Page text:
In this ruling, the Constitutional Court revealed the possibilities of parliamentary control over the national public broadcaster. Under the Constitution, while implementing its constitutional powers, the Seimas performs the classical functions of the parliament of a democratic state under the rule of law, including parliamentary control. Pursuant to its power established in Item 14 of Article 67 of the Constitution to supervise the execution of the state budget, the Seimas, while having regard to the Constitution, among others, to the principles of responsible governance and a state under the rule of law, which are entrenched in it, may also exercise parliamentary control over the institutions that have been founded by means of laws and are accountable to the Seimas and that are independent managers of state budget appropriations. As mentioned above, the accountability of the national public broadcaster to the public, which is implied by its mission, arising from the Constitution, among others, Article 25 thereof, means that, in accordance with the procedure established in laws, the national public broadcaster is obliged to account for the implementation of its constitutional mission to the Seimas as the representation of the Nation and as its founder, among others, for the use of the state budged appropriations granted for the implementation of the said mission.

Therefore, the Constitutional Court has emphasised that the Constitution cannot be interpreted as meaning that it does not allow the exercise of parliamentary control over the activities of a national public broadcaster. Under the Constitution, only the Seimas is the representation of the Nation; a member of the Seimas is not a representative of political parties or political organisations, public or other organisations, interest groups, territorial communities or the voters of the constituency in which he/she was elected, but a member of the Seimas represents the entire Nation. Against this background, parliamentary control over the national public broadcaster exercised by the Seimas, including its structural units (such as standing committees), cannot in itself be understood as control, prohibited by the Constitution, exercised over the activity of the national public broadcaster by persons pursuing their own interests in connection with the activity of the national public broadcaster.

However, as the Constitutional Court has pointed out, the Seimas, in its nature and essence, is a political institution, whose decisions reflect the political will of the majority of the members of the Seimas and are based on political arrangements and compromises. With this in mind, the Constitutional Court emphasised that parliamentary control over the national public broadcaster carried out under the Constitution must not violate the imperative of the independence of the national public broadcaster, which is implied by its mission, arising from the Constitution, among others, Article 25 thereof. This means that, under the Constitution, parliamentary control exercised over the national public broadcaster by the Seimas must not undermine the independence of the national public broadcaster from the point of view of freedom of information (editorial independence), among other things, it is not allowed to carry out such control of programmes and broadcasts of the national public broadcaster that would be equivalent to censorship; in addition, it is not allowed to violate the institutional independence of the national public broadcaster, among other things, by interfering with the exercise of the powers, established by law, of the bodies of this broadcaster in organising its activity, thereby creating the preconditions for exerting political influence on the content of programmes and broadcasts.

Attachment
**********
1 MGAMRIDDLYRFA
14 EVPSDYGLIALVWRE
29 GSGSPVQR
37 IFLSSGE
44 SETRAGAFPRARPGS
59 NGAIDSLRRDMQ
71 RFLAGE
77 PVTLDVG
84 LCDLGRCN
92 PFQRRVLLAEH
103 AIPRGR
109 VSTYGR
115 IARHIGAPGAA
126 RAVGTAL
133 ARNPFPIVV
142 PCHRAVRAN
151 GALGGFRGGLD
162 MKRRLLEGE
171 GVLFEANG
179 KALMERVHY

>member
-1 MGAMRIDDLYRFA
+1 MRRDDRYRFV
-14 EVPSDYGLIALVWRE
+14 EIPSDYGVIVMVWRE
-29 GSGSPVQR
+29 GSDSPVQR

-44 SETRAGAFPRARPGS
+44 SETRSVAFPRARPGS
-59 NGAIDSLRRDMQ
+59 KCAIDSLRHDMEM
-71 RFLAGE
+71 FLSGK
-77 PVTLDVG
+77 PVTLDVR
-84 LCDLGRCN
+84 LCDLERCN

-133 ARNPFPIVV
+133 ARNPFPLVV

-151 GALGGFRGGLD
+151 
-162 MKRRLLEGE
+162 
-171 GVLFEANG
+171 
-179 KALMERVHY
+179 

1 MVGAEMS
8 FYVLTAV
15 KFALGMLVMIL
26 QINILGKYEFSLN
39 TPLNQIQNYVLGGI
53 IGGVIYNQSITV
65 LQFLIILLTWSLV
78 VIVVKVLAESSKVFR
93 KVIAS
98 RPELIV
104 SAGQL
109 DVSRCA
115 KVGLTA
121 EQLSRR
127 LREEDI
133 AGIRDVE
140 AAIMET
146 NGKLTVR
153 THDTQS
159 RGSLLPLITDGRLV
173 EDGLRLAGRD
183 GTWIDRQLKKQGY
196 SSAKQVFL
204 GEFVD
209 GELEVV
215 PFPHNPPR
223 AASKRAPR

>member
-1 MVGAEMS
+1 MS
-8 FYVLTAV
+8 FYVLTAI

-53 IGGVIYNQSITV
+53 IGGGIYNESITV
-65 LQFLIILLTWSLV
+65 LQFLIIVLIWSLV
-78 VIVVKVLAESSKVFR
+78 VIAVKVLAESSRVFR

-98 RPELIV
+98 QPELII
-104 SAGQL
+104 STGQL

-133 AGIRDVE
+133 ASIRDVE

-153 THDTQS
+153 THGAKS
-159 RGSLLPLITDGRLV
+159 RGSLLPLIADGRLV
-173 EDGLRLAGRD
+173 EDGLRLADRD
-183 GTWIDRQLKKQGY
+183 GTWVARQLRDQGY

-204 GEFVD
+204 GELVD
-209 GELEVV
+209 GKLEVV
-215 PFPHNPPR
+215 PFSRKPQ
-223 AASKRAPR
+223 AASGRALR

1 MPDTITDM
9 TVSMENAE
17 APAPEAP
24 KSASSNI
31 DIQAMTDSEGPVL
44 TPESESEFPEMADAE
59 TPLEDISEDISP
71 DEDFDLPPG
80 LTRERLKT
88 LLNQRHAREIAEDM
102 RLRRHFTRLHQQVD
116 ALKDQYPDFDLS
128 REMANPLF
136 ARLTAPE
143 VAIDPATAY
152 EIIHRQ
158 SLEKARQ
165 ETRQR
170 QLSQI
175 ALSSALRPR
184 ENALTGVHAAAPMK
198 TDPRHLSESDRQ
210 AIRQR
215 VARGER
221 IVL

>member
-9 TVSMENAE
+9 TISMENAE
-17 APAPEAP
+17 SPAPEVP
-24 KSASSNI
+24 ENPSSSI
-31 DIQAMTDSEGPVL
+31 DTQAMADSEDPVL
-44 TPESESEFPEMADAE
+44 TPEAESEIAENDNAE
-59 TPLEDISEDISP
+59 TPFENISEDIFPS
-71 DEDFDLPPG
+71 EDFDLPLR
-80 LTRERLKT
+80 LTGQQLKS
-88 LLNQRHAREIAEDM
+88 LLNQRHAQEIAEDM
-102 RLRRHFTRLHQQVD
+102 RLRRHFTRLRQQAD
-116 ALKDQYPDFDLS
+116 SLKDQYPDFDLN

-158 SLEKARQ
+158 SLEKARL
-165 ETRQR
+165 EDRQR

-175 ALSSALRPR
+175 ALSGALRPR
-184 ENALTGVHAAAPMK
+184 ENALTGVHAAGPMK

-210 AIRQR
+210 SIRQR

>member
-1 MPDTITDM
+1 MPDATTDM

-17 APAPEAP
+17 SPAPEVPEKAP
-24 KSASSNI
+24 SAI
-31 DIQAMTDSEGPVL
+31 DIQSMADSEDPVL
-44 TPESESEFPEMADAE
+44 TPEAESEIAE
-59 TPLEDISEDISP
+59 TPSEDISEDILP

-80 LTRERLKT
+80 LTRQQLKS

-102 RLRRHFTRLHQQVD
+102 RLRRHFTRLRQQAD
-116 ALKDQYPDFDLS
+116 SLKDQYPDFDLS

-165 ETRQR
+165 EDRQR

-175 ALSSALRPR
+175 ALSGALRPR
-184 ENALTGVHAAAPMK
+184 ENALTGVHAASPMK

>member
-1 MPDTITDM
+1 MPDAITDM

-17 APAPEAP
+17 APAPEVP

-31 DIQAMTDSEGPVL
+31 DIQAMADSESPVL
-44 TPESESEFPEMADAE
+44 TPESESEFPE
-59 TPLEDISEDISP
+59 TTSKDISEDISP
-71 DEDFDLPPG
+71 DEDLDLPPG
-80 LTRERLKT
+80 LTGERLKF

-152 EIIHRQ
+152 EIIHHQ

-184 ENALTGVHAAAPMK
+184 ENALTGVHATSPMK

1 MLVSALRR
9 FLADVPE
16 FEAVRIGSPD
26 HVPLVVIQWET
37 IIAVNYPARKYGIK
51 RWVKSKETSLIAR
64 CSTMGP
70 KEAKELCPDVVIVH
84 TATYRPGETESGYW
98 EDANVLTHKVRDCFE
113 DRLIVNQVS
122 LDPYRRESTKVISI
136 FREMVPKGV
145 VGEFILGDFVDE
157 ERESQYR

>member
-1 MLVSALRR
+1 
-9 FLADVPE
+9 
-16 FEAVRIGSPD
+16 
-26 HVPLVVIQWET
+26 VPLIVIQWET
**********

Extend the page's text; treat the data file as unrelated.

Having in mind the aspect relevant to this constitutional justice case, the Constitutional Court noted that, although, under the Constitution, among others, Article 76 thereof, the Seimas has wide discretion to establish ad hoc structural units – ad hoc investigation commissions, among other things, meant for fulfilling the functions of parliamentary control, it may not establish such ad hoc investigation commissions whose mandate would include investigation inflicting damage on freedom of the media, enshrined in Article 25 of the Constitution, among other things, on the mission of the national public broadcaster, arising from this article, and on the independence of the national public broadcaster, which is implied by the said mission. This means, among other things, that, under the Constitution, the constitutional principles of responsible governance and a state under the rule of law, and having regard to the independence of the national public broadcaster, which is implied by its mission, arising from the Constitution, among others, Article 25 thereof, it is not allowed to establish such ad hoc investigation commissions of the Seimas that would be given the task of carrying out an investigation that could create the preconditions for taking over the powers, enshrined in the Constitution and/or laws, of the other state authorities, including those of the National Audit Office, to exercise external control over the activity of the national public broadcaster, among other things, by commissioning drafting such decisions that, under the Constitution and/or laws, may only be adopted by state authorities (their officials) with appropriate competence.